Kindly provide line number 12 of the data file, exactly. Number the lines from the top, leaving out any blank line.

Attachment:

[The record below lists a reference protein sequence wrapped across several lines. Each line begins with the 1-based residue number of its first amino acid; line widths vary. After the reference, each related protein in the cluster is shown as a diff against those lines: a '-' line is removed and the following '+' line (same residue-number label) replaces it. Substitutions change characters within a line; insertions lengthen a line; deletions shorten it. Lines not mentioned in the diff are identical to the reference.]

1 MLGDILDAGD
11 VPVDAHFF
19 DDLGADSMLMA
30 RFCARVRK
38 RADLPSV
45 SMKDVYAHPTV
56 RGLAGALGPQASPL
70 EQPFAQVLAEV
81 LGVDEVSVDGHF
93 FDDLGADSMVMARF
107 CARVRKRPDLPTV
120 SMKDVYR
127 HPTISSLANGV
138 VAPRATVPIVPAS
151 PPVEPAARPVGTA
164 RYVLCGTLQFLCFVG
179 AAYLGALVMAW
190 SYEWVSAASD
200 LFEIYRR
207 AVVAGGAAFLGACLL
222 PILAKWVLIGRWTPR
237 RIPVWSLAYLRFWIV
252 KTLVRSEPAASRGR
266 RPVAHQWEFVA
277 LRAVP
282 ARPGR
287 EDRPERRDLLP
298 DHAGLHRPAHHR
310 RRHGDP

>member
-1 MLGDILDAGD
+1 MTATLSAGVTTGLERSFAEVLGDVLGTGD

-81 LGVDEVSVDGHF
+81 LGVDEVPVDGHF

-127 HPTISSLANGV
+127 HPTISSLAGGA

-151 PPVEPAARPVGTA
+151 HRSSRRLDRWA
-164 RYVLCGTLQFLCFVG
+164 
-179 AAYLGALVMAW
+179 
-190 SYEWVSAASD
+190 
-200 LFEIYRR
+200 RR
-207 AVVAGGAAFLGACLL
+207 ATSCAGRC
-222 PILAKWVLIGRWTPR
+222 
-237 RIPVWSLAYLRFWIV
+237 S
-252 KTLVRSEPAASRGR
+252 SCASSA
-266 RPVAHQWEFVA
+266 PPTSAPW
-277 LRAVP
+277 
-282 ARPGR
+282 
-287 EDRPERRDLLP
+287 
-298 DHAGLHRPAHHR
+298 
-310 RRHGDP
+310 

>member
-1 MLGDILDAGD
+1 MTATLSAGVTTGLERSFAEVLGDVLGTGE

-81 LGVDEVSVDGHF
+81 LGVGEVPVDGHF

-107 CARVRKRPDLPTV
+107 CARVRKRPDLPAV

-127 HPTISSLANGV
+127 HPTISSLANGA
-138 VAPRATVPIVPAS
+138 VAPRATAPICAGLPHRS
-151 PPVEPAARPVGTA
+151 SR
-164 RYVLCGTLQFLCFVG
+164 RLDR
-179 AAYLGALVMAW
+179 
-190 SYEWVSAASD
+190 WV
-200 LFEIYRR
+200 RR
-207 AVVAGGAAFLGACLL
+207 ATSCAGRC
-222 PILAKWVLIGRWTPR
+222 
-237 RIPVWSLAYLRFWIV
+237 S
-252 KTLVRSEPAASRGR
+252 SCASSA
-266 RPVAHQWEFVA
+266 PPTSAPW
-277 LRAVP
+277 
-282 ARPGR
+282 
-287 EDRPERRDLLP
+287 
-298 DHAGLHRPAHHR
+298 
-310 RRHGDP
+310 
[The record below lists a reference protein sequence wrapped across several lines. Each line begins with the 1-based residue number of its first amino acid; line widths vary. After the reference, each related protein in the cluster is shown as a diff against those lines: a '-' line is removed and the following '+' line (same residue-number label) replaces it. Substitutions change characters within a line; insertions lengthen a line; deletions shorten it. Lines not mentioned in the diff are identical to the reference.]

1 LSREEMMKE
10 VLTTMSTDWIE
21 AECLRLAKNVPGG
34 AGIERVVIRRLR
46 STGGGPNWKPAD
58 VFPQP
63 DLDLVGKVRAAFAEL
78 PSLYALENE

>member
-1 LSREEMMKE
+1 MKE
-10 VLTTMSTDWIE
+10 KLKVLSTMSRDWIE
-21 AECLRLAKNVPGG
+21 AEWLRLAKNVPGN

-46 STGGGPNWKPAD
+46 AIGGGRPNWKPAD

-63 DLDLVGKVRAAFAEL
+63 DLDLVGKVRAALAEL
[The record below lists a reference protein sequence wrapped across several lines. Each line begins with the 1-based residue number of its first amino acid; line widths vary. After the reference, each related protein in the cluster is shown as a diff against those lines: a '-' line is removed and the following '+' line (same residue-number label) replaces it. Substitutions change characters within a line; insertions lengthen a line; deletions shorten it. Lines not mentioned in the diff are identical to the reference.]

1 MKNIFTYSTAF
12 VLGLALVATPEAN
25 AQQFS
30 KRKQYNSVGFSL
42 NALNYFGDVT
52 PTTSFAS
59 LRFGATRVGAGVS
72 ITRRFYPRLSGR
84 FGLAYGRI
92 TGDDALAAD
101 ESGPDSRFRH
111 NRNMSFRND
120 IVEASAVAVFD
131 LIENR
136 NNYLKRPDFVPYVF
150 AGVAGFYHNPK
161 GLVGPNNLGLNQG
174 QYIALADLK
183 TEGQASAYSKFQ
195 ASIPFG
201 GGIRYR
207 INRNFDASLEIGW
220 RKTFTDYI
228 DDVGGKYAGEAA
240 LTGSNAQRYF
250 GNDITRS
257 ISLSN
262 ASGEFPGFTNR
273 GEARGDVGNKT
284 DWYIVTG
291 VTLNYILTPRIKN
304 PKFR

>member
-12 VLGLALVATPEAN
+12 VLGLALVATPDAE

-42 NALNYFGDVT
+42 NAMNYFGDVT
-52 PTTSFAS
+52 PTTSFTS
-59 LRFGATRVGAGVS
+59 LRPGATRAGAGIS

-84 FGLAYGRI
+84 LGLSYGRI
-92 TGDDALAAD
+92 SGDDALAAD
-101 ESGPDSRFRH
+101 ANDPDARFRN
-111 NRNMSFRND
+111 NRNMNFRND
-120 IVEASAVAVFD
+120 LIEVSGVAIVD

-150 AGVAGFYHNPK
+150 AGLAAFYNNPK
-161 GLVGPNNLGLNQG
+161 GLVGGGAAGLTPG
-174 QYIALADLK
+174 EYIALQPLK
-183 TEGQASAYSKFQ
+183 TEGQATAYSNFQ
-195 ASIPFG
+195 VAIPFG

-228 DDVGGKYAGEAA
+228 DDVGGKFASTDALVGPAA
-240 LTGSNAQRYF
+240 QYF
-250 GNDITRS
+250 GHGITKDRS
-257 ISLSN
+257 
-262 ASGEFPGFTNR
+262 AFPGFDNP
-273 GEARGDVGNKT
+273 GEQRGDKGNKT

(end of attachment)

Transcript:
107 CARVRKRPDLPTV